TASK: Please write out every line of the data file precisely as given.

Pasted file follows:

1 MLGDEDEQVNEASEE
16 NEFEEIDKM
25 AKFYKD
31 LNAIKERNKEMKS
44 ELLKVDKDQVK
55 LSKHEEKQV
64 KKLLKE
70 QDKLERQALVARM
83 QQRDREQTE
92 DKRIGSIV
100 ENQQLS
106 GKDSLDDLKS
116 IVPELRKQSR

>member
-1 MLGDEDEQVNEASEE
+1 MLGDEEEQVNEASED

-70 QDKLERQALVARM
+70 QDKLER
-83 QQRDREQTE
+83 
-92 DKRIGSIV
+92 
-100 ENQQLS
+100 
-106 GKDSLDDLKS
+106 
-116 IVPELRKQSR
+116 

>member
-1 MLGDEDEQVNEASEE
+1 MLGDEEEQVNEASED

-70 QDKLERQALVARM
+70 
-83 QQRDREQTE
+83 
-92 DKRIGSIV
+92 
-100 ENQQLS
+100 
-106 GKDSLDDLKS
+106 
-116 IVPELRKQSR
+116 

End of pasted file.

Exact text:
1 MLGDEDEQVNEASEE
16 NEFEEIDKM
25 AKFYKD
31 LNAIKERNKEMKS
44 ELLKVDKDQVK
55 LSKHEEKQV
64 KKLLKE
70 QDKLERQALVARM
83 QQRDREQTE
92 DKRIGSIV
100 ENQQLS
106 GKDSLDDLKS
116 IVPELRKQSR

>member
-1 MLGDEDEQVNEASEE
+1 MLGDEEEQVNEASED

-70 QDKLERQALVARM
+70 QDKLER
-83 QQRDREQTE
+83 
-92 DKRIGSIV
+92 
-100 ENQQLS
+100 
-106 GKDSLDDLKS
+106 
-116 IVPELRKQSR
+116 

>member
-1 MLGDEDEQVNEASEE
+1 MLGDEEEQVNEASED

-70 QDKLERQALVARM
+70 
-83 QQRDREQTE
+83 
-92 DKRIGSIV
+92 
-100 ENQQLS
+100 
-106 GKDSLDDLKS
+106 
-116 IVPELRKQSR
+116 